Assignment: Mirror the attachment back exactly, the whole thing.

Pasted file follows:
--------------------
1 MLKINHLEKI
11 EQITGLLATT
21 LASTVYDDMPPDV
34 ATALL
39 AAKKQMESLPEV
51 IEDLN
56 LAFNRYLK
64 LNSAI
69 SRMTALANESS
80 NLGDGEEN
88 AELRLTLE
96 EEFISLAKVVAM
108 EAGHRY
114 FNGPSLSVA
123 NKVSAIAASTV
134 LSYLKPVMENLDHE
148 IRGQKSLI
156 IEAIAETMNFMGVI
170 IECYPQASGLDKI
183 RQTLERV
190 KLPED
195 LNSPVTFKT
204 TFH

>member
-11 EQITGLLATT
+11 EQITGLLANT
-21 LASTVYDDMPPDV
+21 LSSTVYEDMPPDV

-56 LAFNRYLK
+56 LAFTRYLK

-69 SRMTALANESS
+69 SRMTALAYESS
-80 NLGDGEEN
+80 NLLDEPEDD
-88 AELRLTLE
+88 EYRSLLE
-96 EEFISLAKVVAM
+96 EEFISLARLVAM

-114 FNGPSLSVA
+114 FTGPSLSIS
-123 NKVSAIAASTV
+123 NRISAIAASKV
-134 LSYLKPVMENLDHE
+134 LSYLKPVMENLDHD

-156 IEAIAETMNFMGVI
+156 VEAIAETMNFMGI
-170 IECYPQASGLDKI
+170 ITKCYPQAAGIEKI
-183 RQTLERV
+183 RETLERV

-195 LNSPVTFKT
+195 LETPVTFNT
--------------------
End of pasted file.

1 MLKINHLEKI
11 EQITGLLATT
21 LASTVYDDMPPDV
34 ATALL
39 AAKKQMESLPEV
51 IEDLN
56 LAFNRYLK
64 LNSAI
69 SRMTALANESS
80 NLGDGEEN
88 AELRLTLE
96 EEFISLAKVVAM
108 EAGHRY
114 FNGPSLSVA
123 NKVSAIAASTV
134 LSYLKPVMENLDHE
148 IRGQKSLI
156 IEAIAETMNFMGVI
170 IECYPQASGLDKI
183 RQTLERV
190 KLPED
195 LNSPVTFKT
204 TFH

>member
-11 EQITGLLATT
+11 EQITGLLANT
-21 LASTVYDDMPPDV
+21 LSSTVYEDMPPDV

-56 LAFNRYLK
+56 LAFTRYLK

-69 SRMTALANESS
+69 SRMTALAYESS
-80 NLGDGEEN
+80 NLLDEPEDD
-88 AELRLTLE
+88 EYRSLLE
-96 EEFISLAKVVAM
+96 EEFISLARLVAM

-114 FNGPSLSVA
+114 FTGPSLSIS
-123 NKVSAIAASTV
+123 NRISAIAASKV
-134 LSYLKPVMENLDHE
+134 LSYLKPVMENLDHD

-156 IEAIAETMNFMGVI
+156 VEAIAETMNFMGI
-170 IECYPQASGLDKI
+170 ITKCYPQAAGIEKI
-183 RQTLERV
+183 RETLERV

-195 LNSPVTFKT
+195 LETPVTFNT